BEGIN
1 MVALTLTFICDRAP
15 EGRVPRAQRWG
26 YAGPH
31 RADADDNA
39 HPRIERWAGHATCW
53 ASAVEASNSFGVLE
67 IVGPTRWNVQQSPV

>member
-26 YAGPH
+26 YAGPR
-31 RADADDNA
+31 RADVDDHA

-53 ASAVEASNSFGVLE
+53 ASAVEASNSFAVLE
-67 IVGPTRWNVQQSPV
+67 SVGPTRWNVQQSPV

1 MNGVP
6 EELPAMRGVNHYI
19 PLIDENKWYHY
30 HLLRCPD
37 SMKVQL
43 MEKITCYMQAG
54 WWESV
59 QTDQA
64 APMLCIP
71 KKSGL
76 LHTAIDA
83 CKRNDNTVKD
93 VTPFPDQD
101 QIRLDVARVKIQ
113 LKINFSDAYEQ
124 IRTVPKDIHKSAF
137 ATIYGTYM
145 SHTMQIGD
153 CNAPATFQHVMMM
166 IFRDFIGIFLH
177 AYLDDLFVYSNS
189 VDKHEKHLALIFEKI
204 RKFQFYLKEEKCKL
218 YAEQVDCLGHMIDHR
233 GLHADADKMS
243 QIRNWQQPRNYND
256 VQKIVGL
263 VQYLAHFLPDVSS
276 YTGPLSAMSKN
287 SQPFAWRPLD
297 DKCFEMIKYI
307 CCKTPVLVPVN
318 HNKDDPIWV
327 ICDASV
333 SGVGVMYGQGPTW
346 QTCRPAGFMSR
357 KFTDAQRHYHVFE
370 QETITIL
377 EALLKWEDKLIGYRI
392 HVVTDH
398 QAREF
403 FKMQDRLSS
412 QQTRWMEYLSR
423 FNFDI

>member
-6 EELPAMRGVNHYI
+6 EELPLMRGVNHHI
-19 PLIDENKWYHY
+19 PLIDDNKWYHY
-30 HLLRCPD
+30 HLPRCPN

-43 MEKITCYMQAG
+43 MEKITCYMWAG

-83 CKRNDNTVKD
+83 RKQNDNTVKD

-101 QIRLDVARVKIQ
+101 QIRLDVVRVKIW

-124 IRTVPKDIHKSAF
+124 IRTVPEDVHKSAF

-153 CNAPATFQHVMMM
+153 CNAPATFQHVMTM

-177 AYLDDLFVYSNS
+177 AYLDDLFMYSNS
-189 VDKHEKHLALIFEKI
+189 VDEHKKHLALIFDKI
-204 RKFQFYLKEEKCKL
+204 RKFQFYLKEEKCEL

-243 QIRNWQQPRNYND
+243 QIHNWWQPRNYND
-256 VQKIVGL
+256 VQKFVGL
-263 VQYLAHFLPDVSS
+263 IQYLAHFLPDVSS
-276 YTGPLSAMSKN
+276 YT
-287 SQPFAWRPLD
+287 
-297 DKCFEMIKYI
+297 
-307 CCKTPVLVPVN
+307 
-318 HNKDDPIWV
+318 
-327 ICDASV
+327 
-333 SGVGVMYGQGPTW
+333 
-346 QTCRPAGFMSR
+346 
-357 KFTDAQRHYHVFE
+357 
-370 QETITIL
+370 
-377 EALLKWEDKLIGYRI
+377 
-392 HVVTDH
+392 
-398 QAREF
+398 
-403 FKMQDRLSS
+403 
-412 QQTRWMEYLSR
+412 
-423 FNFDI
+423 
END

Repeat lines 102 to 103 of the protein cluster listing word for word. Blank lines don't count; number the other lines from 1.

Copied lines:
-333 SGVGVMYGQGPTW
+333 